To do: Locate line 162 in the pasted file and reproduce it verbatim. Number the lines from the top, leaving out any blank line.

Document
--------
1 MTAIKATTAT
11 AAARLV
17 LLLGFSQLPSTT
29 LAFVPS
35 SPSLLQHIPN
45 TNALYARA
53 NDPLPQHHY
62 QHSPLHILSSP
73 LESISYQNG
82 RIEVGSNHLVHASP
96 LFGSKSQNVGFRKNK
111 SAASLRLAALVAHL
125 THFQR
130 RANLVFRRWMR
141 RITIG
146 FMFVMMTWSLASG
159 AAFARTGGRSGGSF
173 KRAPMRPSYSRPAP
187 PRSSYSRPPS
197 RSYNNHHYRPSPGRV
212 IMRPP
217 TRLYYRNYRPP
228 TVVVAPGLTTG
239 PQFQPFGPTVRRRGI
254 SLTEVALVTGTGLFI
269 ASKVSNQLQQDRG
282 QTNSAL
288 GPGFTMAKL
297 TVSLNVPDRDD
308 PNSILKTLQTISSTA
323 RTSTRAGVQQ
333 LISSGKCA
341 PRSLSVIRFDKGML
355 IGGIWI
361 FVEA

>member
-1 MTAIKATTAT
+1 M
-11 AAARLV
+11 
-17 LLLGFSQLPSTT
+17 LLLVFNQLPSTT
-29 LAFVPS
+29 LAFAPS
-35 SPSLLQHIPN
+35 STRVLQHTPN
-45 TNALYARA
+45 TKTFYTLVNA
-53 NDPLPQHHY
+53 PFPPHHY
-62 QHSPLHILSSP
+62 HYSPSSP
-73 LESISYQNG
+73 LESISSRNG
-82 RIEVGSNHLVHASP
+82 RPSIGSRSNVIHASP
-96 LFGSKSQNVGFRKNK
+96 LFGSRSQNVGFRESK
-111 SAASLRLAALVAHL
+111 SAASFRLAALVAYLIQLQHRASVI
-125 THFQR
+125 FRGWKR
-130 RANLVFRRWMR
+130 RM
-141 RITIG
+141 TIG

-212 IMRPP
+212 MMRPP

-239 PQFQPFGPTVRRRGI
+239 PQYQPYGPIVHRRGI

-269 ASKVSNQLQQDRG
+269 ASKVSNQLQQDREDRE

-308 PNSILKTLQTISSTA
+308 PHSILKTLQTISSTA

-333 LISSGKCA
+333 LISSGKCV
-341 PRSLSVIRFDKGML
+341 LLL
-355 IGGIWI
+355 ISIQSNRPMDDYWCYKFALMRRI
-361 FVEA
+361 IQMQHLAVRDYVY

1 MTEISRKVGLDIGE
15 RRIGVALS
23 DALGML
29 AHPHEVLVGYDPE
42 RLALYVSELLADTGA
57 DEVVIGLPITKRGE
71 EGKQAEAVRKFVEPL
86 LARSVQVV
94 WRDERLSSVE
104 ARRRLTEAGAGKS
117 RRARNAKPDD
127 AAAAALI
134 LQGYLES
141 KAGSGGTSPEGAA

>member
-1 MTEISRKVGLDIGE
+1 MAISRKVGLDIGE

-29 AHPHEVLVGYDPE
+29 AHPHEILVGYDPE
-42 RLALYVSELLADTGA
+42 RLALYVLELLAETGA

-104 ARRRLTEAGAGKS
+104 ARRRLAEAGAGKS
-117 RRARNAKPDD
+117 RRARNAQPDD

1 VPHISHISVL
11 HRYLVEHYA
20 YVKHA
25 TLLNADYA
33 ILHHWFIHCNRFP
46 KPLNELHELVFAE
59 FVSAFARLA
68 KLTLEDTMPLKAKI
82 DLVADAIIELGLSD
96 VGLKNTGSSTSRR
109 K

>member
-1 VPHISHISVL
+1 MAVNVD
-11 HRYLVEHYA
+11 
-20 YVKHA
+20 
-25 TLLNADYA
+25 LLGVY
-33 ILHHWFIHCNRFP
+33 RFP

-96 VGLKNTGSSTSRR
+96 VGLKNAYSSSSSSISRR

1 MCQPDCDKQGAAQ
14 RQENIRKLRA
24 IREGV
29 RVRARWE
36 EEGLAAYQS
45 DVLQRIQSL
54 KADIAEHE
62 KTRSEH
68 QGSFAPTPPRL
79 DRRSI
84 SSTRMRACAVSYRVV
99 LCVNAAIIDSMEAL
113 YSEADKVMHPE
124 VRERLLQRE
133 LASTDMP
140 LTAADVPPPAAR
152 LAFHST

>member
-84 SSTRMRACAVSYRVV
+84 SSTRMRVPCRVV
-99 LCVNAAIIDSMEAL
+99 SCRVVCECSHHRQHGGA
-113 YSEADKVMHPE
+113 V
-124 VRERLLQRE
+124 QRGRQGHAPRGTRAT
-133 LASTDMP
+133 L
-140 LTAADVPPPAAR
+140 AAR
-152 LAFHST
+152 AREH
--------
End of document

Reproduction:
-152 LAFHST